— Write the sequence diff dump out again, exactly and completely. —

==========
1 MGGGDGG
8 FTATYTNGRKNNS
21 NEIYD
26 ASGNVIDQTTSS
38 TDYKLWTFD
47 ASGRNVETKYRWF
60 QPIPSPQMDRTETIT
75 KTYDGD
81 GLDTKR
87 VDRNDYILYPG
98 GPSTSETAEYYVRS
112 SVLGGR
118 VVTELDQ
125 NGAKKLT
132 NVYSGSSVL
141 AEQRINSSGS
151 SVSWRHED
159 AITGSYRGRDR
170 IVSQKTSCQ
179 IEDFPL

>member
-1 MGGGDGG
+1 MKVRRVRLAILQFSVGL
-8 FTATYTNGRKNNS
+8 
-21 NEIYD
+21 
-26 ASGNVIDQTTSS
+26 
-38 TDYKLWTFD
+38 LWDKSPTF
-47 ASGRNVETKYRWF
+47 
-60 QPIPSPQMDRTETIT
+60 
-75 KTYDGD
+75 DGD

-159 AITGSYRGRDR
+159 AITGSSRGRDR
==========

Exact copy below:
1 MGGGDGG
8 FTATYTNGRKNNS
21 NEIYD
26 ASGNVIDQTTSS
38 TDYKLWTFD
47 ASGRNVETKYRWF
60 QPIPSPQMDRTETIT
75 KTYDGD
81 GLDTKR
87 VDRNDYILYPG
98 GPSTSETAEYYVRS
112 SVLGGR
118 VVTELDQ
125 NGAKKLT
132 NVYSGSSVL
141 AEQRINSSGS
151 SVSWRHED
159 AITGSYRGRDR
170 IVSQKTSCQ
179 IEDFPL

>member
-1 MGGGDGG
+1 MKVRRVRLAILQFSVGL
-8 FTATYTNGRKNNS
+8 
-21 NEIYD
+21 
-26 ASGNVIDQTTSS
+26 
-38 TDYKLWTFD
+38 LWDKSPTF
-47 ASGRNVETKYRWF
+47 
-60 QPIPSPQMDRTETIT
+60 
-75 KTYDGD
+75 DGD

-159 AITGSYRGRDR
+159 AITGSSRGRDR